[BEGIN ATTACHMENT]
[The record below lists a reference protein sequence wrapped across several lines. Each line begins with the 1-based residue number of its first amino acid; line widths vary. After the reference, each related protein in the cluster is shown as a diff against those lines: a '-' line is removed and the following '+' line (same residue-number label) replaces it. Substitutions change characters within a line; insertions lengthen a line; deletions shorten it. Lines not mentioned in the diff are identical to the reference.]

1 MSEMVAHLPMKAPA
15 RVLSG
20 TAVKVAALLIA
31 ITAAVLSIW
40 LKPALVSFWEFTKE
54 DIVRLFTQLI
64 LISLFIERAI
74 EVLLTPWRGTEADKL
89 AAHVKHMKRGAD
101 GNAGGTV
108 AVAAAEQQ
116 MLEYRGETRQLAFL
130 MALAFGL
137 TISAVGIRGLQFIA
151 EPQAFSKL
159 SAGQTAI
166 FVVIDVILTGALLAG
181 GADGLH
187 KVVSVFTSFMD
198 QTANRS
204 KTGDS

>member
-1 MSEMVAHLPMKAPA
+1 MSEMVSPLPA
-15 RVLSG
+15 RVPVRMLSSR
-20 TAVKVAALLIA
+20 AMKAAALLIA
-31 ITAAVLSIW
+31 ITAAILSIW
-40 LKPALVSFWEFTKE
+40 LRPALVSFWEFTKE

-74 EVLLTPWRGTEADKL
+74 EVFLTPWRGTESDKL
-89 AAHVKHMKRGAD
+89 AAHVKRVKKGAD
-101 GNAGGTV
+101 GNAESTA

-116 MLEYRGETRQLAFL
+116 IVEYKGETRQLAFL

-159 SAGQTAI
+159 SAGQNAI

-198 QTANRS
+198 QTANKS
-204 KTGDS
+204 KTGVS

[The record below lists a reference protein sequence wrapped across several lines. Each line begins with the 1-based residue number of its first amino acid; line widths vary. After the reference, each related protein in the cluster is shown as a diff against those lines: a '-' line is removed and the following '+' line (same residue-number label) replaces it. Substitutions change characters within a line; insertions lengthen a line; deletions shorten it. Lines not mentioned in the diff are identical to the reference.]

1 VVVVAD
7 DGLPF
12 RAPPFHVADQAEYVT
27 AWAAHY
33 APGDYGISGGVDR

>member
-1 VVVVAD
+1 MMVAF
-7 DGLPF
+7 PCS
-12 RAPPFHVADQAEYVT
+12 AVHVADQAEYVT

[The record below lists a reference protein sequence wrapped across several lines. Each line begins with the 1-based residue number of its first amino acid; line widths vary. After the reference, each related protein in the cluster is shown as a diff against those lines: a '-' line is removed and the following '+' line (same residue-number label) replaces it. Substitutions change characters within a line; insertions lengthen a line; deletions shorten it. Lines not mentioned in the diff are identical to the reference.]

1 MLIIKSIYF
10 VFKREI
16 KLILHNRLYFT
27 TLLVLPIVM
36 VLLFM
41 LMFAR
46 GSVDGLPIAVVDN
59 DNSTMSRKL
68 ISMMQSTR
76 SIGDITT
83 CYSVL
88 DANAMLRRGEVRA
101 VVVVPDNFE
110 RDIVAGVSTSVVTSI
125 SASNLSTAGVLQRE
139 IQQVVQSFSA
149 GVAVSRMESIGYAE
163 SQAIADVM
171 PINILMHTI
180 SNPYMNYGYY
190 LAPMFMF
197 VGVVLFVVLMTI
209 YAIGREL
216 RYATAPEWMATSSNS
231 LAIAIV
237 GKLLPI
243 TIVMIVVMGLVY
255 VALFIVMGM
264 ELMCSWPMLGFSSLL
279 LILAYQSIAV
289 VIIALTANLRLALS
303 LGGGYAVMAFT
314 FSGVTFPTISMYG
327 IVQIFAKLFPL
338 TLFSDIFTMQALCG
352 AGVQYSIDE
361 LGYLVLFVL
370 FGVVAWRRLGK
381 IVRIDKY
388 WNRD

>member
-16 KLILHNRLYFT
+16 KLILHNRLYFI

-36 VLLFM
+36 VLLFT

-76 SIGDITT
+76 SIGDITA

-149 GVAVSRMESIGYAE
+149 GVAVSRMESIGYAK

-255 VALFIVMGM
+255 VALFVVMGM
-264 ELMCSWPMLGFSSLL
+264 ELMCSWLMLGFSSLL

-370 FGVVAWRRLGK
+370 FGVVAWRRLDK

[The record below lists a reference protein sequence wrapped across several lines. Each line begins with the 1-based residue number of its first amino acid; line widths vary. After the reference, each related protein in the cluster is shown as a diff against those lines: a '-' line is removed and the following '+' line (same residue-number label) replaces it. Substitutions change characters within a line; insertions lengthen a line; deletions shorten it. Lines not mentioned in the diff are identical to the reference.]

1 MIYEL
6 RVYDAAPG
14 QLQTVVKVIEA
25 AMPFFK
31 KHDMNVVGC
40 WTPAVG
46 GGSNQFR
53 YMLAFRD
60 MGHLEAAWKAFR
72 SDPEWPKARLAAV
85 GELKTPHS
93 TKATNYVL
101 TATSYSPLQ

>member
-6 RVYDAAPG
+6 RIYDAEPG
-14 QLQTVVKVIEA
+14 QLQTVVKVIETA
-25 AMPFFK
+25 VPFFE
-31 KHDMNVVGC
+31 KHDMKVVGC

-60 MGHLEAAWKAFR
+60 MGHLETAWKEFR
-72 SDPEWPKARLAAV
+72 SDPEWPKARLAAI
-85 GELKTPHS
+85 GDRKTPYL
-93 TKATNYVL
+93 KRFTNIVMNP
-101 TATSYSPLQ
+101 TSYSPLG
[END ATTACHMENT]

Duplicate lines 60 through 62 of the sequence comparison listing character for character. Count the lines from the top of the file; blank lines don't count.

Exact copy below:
+12 AVHVADQAEYVT

[The record below lists a reference protein sequence wrapped across several lines. Each line begins with the 1-based residue number of its first amino acid; line widths vary. After the reference, each related protein in the cluster is shown as a diff against those lines: a '-' line is removed and the following '+' line (same residue-number label) replaces it. Substitutions change characters within a line; insertions lengthen a line; deletions shorten it. Lines not mentioned in the diff are identical to the reference.]

1 MLIIKSIYF